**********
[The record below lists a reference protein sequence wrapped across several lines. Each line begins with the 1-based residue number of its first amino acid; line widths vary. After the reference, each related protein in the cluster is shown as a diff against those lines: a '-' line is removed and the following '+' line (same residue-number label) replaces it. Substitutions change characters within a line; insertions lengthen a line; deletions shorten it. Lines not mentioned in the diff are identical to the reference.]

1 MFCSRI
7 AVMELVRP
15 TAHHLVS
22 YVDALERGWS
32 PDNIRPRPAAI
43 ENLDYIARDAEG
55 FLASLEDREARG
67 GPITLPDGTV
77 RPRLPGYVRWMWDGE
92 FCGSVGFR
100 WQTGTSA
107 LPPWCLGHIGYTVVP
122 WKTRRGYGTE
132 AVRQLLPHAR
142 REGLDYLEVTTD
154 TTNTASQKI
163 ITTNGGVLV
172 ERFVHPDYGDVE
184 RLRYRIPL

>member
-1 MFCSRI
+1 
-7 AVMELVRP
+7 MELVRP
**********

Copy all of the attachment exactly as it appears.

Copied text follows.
[The record below lists a reference protein sequence wrapped across several lines. Each line begins with the 1-based residue number of its first amino acid; line widths vary. After the reference, each related protein in the cluster is shown as a diff against those lines: a '-' line is removed and the following '+' line (same residue-number label) replaces it. Substitutions change characters within a line; insertions lengthen a line; deletions shorten it. Lines not mentioned in the diff are identical to the reference.]

1 MFCSRI
7 AVMELVRP
15 TAHHLVS
22 YVDALERGWS
32 PDNIRPRPAAI
43 ENLDYIARDAEG
55 FLASLEDREARG
67 GPITLPDGTV
77 RPRLPGYVRWMWDGE
92 FCGSVGFR
100 WQTGTSA
107 LPPWCLGHIGYTVVP
122 WKTRRGYGTE
132 AVRQLLPHAR
142 REGLDYLEVTTD
154 TTNTASQKI
163 ITTNGGVLV
172 ERFVHPDYGDVE
184 RLRYRIPL

>member
-1 MFCSRI
+1 
-7 AVMELVRP
+7 MELVRP